Vehicle emissions controls used to strike fear in the hearts of automakers and enthusiasts alike. When they first hit the scene in the 1960s, the technology in use was so primitive that it would eventually place a choke hold on performance that lingered from the mid-70s well into the next decade. Today, a focus on reducing emissions has led to not only cleaner engines, but also new engineering concepts that have managed to squeeze huge amounts of power out of increasingly smaller motors.
Catalytic Converters and PCVs
Early vehicle emissions controls took the form of positive crankcase ventilation systems that redirected the flow of unburned fuel fumes back into the intake rather than directly out the tail pipe — an innocuous strategy that had little impact on how a motor operated. By 1975, however, new regulations imposed catalytic converters on cars that would purify exhaust gases of contaminants that led to the creation of smog. However, early designs were restrictive to exhaust flow. This led to large engines with modest output, compounded by the fact that automakers found themselves forced to detune their designs to meet the environmental standards of the day, as they lacked the know-how to preserve power while meeting government regulations.
Unfortunately, leaded gasoline was still in the picture — and would be until 1986 in some parts of the country — and it had a knack for damaging catalytic converters, further clogging exhausts and giving them a bad reputation that would follow for many years.
Vehicle emissions controls eventually became an important catalyst for engineering innovation. It all started in the early 1980s, when car companies began to explore the benefits of electronic fuel injection. By introducing more precisely metered controls over spark timing and fuel delivery, automakers were able to combine efficiency with power. Three-way catalytic converters also debuted during this period. Their ability to significantly reduce not only carbon monoxide and hydrocarbon emissions, but also nitrogen oxides would have an important impact on cleaner tail pipes.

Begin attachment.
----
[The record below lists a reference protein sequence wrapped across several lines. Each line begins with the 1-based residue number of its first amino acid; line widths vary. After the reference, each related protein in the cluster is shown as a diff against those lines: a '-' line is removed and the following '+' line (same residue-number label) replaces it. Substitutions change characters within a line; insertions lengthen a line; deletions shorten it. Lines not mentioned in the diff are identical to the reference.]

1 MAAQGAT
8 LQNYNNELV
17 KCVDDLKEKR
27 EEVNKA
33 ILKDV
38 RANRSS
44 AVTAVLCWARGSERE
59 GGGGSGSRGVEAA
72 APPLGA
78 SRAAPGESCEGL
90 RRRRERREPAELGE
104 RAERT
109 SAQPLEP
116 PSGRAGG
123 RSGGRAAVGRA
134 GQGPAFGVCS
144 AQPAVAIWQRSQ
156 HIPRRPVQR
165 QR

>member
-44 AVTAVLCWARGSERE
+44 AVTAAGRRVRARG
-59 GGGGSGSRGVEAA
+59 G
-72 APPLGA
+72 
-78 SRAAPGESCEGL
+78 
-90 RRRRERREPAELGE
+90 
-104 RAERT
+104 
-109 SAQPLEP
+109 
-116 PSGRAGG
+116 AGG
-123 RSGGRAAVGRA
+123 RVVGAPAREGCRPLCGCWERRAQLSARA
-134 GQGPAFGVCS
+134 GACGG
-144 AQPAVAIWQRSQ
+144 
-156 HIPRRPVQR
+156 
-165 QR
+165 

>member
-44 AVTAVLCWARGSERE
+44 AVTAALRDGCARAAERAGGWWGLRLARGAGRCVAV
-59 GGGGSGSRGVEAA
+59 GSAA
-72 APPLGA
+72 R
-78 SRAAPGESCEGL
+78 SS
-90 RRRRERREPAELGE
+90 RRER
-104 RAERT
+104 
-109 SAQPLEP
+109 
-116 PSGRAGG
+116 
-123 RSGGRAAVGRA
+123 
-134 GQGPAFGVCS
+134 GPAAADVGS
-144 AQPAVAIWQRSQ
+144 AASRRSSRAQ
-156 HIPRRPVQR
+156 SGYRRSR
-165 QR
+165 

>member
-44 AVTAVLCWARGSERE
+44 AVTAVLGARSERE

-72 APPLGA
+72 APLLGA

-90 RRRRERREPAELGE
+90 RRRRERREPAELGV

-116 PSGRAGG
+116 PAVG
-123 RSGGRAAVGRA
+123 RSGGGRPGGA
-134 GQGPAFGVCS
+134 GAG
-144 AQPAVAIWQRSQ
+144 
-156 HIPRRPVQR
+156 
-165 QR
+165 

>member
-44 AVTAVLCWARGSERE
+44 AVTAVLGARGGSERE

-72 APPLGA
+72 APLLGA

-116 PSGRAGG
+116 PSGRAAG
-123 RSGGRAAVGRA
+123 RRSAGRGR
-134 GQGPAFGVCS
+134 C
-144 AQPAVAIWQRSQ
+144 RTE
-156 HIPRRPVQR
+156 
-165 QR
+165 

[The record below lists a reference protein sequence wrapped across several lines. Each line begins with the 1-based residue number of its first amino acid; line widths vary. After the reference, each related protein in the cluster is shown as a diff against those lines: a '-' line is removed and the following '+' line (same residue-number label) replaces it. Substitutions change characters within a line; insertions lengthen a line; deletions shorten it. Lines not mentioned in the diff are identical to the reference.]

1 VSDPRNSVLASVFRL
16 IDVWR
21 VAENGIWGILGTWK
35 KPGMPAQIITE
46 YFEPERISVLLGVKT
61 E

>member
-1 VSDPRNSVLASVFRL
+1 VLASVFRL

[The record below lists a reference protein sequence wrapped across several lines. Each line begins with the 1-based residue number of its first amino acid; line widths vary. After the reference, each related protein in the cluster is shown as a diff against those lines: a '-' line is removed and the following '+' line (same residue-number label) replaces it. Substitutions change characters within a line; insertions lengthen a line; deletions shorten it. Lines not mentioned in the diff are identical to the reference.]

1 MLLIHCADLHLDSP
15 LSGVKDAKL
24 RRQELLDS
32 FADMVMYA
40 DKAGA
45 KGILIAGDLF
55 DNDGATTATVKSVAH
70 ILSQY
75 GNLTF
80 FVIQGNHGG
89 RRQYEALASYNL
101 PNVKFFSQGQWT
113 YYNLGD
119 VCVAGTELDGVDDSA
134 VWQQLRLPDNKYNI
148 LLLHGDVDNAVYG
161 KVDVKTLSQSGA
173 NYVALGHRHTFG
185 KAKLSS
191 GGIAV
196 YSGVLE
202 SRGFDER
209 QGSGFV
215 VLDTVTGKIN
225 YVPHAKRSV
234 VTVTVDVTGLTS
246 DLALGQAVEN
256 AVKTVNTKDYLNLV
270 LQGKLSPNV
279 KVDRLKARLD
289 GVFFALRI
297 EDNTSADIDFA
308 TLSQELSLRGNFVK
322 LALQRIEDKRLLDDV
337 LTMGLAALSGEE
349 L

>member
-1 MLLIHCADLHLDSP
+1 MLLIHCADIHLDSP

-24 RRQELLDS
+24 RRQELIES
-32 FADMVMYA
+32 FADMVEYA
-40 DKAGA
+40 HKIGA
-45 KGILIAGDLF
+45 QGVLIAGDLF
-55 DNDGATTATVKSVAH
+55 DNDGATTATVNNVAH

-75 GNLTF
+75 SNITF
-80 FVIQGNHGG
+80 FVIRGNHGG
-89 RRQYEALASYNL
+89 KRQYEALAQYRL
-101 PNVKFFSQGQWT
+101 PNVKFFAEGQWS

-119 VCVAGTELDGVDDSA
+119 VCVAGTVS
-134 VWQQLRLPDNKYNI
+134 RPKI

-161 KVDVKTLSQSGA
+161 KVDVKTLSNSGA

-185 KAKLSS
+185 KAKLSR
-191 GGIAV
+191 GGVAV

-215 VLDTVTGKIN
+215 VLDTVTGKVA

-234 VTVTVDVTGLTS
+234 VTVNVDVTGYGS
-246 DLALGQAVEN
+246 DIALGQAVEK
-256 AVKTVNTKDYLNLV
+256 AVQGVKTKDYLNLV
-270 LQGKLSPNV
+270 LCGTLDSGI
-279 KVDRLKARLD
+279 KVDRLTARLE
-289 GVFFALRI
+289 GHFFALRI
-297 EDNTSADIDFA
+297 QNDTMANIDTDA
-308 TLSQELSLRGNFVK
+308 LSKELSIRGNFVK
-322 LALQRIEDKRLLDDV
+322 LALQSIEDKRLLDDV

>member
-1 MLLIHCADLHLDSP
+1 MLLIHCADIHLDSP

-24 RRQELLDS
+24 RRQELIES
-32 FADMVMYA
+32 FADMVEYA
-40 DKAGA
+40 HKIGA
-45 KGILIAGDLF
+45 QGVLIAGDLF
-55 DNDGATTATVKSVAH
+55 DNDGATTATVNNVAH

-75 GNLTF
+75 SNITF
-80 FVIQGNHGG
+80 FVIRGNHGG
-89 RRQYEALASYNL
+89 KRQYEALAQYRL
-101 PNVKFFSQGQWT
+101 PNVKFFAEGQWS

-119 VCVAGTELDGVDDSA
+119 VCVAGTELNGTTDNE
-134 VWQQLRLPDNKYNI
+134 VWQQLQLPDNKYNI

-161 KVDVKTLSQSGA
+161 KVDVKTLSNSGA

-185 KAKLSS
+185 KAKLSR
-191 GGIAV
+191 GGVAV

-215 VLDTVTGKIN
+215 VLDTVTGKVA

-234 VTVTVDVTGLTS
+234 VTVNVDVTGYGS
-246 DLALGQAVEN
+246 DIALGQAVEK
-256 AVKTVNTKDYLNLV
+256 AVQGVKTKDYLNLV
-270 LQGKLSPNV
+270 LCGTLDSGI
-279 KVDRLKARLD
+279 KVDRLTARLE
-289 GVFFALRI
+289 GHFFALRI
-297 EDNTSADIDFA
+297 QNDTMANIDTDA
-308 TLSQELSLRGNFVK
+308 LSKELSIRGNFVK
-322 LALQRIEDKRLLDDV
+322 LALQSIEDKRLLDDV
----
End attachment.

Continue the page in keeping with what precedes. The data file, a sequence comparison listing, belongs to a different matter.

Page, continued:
By the end of the 1980s, the controller area network (CAN) bus vehicle control system became standardized and eventually allowed car companies to consolidate the various computers and sensors required to manage engines, electronics and body controls into a single processing system.
Vehicle Emissions Controls Today
The CAN bus system has led to the increasingly precise integration of emissions controls and engine behavior. For example, automatic engine start/stop systems that prevent idling were made possible by this technology. The system can monitor whether the driver has stepped on the accelerator or turned the steering wheel and automatically start a motor that has been shut down without an appreciable delay. Direct gasoline injection has also improved the granularity with which the combustion process in an engine is managed. In addition to CAN, diesel engines have benefited from selective catalytic reduction technology that injects fluid into the exhaust stream to further reduce nitrogen and particulate emissions.
Emissions control technology has come a long way since the 1960s and has driven impressive technological achievement in the auto industry that won’t stop anytime soon.
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Photo courtesy of Wikimedia Commons.
Having been bitten by the car bug at a young age, I spent my formative years surrounded by Studebakers at car shows across Quebec and the northeastern United States. Over ten years of racing, restoring, and obsessing over automobiles lead me to balance science writing and automotive journalism full time. I currently contribute as an editor to several online and print automotive publications, and I also write and consult for the pharmaceutical and medical device industry.